What are uterine fibroids?
Uterine fibroids are benign (not cancer) growths that develop from the muscle tissue of the uterus. They also are called leiomyomas or myomas. The size, shape, and location of fibroids can vary greatly.
They may be present inside the uterus, on its outer surface or within its wall, or attached to it by a stem-like structure. A woman may have only one fibroid or many of varying sizes. A fibroid may remain very small for a long time and suddenly grow rapidly, or grow slowly over a number of years.
Who is most likely to have fibroids?
Fibroids are most common in women aged 30–40 years, but they can occur at any age. Fibroids occur more often in African American women than in white women. They also seem to occur at a younger age and grow more quickly in African American women.
What are symptoms of fibroids?
Fibroids may have the following symptoms:
Fibroids also may cause no symptoms at all. Fibroids may be found during a routine pelvic exam or during tests for other problems.
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What complications can occur with fibroids?
Fibroids that are attached to the uterus by a stem may twist and can cause pain, nausea, or fever. Fibroids that grow rapidly, or those that start breaking down, also may cause pain. Rarely, they can be associated with cancer. A very large fibroid may cause swelling of the abdomen. This swelling can make it hard to do a thorough pelvic exam.
Fibroids also may cause infertility, although other causes are more common. Other factors should be explored before fibroids are considered the cause of a couple’s infertility. When fibroids are thought to be a cause, many women are able to become pregnant after they are treated.
How are fibroids diagnosed?
The first signs of fibroids may be detected during a routine pelvic exam. A number of tests may show more information about fibroids:
Imaging tests, such as magnetic resonance imaging and computed tomography scans, may be used but are rarely needed. Some of these tests may be used to track the growth of fibroids over time.
When is treatment necessary for fibroids?
Fibroids that do not cause symptoms, are small, or occur in a woman who is nearing menopause often do not require treatment. Certain signs and symptoms may signal the need for treatment:
Can medication be used to treat fibroids?
Drug therapy is an option for some women with fibroids. Medications may reduce the heavy bleeding and painful periods that fibroids sometimes cause. They may not prevent the growth of fibroids. Surgery often is needed later. Drug treatment for fibroids includes the following options:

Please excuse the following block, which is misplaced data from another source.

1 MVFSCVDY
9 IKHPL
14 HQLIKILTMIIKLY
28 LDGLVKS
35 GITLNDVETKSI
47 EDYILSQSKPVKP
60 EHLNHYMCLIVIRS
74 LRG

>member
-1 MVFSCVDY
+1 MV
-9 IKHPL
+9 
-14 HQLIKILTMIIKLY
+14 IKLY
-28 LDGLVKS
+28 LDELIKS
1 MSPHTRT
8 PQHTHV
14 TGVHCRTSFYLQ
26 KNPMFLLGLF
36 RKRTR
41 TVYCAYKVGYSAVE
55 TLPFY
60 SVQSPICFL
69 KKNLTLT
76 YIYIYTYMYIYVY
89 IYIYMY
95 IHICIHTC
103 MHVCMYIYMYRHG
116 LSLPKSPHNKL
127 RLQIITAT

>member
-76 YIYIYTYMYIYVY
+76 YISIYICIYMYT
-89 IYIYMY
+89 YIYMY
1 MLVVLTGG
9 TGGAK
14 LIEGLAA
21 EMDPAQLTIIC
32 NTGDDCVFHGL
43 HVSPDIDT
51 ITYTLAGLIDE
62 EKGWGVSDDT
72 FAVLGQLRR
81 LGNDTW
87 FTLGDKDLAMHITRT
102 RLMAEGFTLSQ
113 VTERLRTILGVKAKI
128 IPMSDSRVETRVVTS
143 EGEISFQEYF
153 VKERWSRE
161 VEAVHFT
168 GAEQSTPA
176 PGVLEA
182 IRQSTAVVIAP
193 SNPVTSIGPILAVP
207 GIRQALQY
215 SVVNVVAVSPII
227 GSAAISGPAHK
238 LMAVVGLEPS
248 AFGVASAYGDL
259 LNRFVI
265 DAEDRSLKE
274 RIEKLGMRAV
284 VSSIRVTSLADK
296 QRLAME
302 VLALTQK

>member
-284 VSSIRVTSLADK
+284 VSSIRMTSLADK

What types of surgery may be done to treat fibroids?
Myomectomy is the surgical removal of fibroids while leaving the uterus in place. Because a woman keeps her uterus, she may still be able to have children. Fibroids do not regrow after surgery, but new fibroids may develop. If they do, more surgery may be needed.
Hysterectomy is the removal of the uterus. The ovaries may or may not be removed. Hysterectomy is done when other treatments have not worked or are not possible or the fibroids are very large. A woman is no longer able to have children after having a hysterectomy.
Are there other treatments besides medication and surgery?
Other treatment options are as follows:
Anemia: Abnormally low levels of blood or red blood cells in the bloodstream. Most cases are caused by iron deficiency, or lack of iron.
Hysterosalpingography: A special X-ray procedure in which a small amount of fluid is injected into the uterus and fallopian tubes to detect abnormal changes in their size and shape or to determine whether the tubes are blocked.
Hysteroscopy: A surgical procedure in which a slender, light-transmitting telescope, the hysteroscope, is used to view the inside of the uterus or perform surgery.
Intrauterine Device: A small device that is inserted and left inside the uterus to prevent pregnancy.
Laparoscopy: A surgical procedure in which a slender, light-transmitting telescope, the laparoscope, is inserted into the pelvic cavity through small incisions. The laparoscope is used to view the pelvic organs. Other instruments can be used to perform surgery.
Menstruation: The monthly discharge of blood and tissue from the uterus that occurs in the absence of pregnancy.
Pelvic Exam: A manual examination of a woman’s reproductive organs.
Progestin: A synthetic form of progesterone that is similar to the hormone produced naturally by the body.
Resectoscope: A slender telescope with an electrical wire loop or rollerball tip used to remove or destroy tissue inside the uterus.
Sonohysterography: A procedure in which fluid is put into the uterus and ultrasonography is used to view the inside of the uterus.
Ultrasonography: A test in which sound waves are used to examine internal structures. During pregnancy, it can be used to examine the fetus.
Uterus: A muscular organ located in the female pelvis that contains the developing fetus during pregnancy.